- Eggs just sit there unless you spend too long standing around next to them, or damage one. You can run past one without it hatching, but just barely. Even knowing the exact mechanics, I find egg rooms horrifying.
- Yellowjackets spawn from Eggs and don't generate on their own. They're almost as tough as Jabberwocks (which are hard-tier) and can spawn in higher numbers, so don't mess with Eggs.
The medium-tier monsters are getting too difficult to handle without magic items, so I can't really tune the floor difficulty (the easy floors are rough but achievable with just a sword, which seems right). I'm going to start working on item mechanics soon, though I'll also mix in more work on medium-strength monsters, because the level generator will work better if I have at least 5 medium-capital and 5 medium-lowercase monsters.
Added a few monsters. Here you can see the mess you get if you spawn Liches on floor 1 and run around a while:
New medium monsters:
And Liches are a hard version of Necromancers with an expanded summon list (includes medium lowercase and Golems). Later they'll have Brogue-like phylactery behavior.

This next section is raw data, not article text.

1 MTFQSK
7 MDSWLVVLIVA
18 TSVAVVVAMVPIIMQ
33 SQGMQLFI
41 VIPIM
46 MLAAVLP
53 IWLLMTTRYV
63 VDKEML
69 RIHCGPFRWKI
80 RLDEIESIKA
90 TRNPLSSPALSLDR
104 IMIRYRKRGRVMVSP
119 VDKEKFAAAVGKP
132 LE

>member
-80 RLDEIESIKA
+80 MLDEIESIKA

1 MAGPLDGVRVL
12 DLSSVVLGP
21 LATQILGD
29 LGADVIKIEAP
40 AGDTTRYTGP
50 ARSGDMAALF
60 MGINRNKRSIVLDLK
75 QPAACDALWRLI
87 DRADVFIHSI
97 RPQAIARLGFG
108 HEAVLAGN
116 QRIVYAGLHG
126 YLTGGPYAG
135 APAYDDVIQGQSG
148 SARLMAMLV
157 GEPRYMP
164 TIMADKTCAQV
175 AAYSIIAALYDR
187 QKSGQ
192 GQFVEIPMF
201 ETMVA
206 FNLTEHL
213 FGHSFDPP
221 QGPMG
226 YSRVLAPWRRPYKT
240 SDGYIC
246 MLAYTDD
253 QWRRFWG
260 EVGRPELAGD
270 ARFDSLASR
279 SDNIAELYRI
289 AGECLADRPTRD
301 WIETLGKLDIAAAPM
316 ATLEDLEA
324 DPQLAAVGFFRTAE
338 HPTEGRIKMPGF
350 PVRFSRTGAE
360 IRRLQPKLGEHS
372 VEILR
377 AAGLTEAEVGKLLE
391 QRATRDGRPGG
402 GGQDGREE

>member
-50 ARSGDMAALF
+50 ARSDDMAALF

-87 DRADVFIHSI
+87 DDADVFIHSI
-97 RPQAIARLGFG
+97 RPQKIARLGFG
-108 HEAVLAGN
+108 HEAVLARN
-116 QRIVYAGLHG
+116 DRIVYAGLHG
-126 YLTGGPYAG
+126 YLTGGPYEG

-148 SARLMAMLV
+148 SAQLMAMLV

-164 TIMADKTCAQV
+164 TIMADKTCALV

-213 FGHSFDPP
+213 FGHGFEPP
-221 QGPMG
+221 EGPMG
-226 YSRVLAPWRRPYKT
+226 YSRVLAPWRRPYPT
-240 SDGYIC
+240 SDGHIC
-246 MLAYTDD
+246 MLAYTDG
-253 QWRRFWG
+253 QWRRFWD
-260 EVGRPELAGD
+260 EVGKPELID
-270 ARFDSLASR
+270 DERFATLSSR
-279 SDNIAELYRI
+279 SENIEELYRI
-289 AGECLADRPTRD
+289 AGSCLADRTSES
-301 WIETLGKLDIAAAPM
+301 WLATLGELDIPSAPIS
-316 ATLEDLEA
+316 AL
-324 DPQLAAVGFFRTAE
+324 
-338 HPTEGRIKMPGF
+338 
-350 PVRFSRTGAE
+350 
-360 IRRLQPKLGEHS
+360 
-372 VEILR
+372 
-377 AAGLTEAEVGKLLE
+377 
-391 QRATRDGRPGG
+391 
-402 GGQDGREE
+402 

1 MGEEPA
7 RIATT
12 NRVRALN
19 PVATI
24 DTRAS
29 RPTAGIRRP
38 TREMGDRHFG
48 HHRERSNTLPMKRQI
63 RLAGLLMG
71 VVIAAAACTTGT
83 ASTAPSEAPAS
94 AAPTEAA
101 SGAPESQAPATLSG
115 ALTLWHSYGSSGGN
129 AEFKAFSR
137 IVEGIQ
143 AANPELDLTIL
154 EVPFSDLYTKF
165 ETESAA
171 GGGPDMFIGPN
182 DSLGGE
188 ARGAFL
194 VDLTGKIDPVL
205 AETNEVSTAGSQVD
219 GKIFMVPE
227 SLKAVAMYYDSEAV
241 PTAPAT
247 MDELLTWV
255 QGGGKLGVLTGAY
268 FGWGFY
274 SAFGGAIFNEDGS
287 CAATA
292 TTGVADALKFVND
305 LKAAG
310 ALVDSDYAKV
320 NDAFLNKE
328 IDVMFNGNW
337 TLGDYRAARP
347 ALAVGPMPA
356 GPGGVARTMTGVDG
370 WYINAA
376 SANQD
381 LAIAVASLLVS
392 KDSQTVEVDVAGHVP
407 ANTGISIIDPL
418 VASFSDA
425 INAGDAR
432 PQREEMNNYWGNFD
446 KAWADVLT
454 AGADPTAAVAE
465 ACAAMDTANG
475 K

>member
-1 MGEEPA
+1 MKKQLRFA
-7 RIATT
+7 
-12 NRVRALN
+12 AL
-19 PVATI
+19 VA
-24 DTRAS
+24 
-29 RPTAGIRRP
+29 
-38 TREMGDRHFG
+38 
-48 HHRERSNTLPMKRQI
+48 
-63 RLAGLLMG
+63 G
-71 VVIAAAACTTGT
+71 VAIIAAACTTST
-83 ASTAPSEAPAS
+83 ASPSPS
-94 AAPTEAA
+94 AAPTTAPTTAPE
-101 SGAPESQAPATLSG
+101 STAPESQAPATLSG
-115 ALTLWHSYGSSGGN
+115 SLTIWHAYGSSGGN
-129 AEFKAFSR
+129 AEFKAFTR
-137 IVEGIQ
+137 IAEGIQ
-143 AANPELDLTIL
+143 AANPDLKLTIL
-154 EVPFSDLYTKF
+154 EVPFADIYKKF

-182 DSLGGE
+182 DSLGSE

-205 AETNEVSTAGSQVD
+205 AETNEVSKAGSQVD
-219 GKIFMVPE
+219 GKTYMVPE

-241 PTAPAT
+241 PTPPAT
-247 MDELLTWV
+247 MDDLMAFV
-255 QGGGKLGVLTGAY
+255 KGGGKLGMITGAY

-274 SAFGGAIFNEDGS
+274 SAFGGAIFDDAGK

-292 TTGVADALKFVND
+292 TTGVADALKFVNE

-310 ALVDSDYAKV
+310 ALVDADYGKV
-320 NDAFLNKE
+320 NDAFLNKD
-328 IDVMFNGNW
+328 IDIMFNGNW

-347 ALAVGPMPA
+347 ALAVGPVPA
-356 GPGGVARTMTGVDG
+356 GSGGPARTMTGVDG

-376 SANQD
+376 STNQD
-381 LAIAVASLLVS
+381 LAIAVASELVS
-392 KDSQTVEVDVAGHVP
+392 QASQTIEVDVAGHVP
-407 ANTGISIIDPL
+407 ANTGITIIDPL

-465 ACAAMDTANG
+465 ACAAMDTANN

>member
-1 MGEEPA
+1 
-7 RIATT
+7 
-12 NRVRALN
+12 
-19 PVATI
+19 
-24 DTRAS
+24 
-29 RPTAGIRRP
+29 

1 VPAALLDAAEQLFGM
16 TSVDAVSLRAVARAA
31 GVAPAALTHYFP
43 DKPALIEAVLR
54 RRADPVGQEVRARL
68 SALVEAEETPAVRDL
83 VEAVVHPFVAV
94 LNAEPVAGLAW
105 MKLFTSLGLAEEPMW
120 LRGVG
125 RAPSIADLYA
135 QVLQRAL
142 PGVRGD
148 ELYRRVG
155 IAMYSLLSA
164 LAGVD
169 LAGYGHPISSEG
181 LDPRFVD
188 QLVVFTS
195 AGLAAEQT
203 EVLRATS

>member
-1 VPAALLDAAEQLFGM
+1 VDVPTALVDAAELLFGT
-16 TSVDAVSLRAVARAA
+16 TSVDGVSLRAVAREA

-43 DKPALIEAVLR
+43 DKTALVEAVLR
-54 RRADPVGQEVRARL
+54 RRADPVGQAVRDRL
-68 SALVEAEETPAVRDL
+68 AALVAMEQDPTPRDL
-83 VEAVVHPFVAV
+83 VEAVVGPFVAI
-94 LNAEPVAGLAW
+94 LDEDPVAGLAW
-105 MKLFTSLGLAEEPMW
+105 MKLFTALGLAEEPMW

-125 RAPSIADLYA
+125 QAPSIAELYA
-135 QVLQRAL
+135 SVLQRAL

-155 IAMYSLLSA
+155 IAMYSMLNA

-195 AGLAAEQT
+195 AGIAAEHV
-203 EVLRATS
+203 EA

- harpies will jump over you if there are monsters piled up behind them. This is borrowed from Shiren's Floor Dragons, but making them appear in swarms makes the effect much more common and nasty.
- infernals teleport towards you, similar to Dar Blademasters in Brogue.
- Necromancers are pretty easy to kill, unlike most capital monsters, but they summon gobs of lesser monsters (easy lowercase) and are hard to get to
I consider the details in this post to be more spoilery than usual, so if you're already interested in playing this (I'm flattered), and don't want to be spoiled, I'd skip over the quoted chunk. (Also, if this forum has a spoiler function I missed, I'd appreciate knowing how to use it.)